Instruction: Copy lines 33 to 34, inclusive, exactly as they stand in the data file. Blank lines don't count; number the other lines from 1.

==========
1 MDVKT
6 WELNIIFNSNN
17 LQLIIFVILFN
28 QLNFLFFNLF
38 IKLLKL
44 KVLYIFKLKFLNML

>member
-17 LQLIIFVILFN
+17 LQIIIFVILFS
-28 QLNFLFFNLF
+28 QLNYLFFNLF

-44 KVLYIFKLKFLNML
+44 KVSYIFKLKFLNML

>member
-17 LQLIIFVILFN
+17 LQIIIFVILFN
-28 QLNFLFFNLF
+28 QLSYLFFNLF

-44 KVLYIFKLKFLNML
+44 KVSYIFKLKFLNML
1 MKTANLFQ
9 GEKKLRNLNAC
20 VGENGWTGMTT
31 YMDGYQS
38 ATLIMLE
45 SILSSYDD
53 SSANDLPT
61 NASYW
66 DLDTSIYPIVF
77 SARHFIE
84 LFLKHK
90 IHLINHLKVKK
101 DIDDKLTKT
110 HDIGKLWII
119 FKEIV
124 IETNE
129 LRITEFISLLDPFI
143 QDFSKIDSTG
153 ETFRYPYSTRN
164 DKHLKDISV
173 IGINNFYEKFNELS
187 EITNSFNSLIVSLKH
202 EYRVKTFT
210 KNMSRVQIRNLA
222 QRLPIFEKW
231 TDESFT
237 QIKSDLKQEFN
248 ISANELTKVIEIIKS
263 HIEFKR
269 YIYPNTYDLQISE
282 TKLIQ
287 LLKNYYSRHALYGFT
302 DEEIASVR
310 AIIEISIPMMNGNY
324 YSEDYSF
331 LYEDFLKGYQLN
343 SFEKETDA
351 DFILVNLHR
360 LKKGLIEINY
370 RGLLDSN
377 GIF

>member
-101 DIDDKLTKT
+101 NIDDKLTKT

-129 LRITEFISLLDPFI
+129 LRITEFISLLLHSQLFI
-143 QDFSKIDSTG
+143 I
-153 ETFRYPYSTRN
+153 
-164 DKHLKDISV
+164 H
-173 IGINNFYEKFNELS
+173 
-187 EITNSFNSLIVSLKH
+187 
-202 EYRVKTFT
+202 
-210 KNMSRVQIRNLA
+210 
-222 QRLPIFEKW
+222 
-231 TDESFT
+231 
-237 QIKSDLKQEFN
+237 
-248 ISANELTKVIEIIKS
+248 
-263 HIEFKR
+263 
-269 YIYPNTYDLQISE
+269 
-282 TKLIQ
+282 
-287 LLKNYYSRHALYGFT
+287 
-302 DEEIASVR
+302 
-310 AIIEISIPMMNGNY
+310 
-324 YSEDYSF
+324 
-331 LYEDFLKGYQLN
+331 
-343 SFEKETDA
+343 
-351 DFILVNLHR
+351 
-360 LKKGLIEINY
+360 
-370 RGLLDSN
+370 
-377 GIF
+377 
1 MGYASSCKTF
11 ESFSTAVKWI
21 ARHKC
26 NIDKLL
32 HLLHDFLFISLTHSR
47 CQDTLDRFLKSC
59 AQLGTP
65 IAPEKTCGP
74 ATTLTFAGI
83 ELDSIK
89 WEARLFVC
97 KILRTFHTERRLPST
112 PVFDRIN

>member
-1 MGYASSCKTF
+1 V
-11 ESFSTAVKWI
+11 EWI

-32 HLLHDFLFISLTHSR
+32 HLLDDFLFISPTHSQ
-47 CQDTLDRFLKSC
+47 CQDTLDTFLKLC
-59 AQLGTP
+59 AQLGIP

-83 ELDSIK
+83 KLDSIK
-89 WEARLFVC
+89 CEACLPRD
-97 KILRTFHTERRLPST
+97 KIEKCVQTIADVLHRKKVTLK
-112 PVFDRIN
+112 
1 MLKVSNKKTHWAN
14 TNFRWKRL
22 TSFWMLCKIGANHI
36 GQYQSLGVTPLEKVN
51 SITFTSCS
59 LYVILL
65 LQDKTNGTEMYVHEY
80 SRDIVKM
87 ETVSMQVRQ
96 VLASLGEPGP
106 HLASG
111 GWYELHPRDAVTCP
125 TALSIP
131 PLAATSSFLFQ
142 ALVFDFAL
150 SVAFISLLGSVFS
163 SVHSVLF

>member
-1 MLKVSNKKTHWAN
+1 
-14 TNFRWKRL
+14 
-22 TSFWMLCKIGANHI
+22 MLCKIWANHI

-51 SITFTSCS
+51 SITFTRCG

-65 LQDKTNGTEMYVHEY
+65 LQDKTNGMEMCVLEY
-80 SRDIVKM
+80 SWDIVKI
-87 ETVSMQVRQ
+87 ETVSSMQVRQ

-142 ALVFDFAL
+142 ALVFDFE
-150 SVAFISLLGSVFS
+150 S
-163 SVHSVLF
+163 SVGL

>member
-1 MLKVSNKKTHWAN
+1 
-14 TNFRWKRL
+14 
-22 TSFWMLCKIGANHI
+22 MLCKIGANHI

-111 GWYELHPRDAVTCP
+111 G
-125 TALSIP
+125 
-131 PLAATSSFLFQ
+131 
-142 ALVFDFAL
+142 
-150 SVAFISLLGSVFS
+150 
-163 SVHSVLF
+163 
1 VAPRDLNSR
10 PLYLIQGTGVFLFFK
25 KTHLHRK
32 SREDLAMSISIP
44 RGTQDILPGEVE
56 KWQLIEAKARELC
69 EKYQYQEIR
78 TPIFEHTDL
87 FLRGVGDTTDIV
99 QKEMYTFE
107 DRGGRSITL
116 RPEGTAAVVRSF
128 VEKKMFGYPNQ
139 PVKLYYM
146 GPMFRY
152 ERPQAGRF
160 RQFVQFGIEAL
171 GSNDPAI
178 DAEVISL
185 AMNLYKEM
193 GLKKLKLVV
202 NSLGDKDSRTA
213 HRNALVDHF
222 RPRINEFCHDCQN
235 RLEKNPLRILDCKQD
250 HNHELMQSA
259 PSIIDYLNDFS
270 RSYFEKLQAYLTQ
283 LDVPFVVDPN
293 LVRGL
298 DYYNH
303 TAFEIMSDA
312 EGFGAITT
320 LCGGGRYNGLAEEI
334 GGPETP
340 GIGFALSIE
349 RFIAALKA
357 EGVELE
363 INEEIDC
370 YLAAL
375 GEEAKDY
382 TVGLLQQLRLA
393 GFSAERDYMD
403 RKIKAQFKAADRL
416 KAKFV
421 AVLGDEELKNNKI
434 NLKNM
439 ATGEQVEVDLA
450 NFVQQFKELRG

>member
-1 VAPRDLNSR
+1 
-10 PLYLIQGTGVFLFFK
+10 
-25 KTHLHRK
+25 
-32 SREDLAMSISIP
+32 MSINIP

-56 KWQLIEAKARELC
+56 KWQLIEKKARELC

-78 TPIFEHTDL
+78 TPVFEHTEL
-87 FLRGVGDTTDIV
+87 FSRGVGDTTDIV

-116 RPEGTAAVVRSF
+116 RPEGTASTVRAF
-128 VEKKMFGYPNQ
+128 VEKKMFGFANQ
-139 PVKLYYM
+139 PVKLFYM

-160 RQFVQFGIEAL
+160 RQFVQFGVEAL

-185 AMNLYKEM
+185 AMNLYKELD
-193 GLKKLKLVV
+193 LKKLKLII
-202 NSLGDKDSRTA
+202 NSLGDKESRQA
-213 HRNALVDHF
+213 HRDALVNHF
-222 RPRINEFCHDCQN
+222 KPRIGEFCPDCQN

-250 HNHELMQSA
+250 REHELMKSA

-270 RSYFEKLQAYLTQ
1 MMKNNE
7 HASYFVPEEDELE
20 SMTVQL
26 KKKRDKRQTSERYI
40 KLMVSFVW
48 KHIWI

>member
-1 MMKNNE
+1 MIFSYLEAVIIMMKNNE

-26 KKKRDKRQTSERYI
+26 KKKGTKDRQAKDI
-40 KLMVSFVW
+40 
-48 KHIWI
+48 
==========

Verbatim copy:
101 DIDDKLTKT
110 HDIGKLWII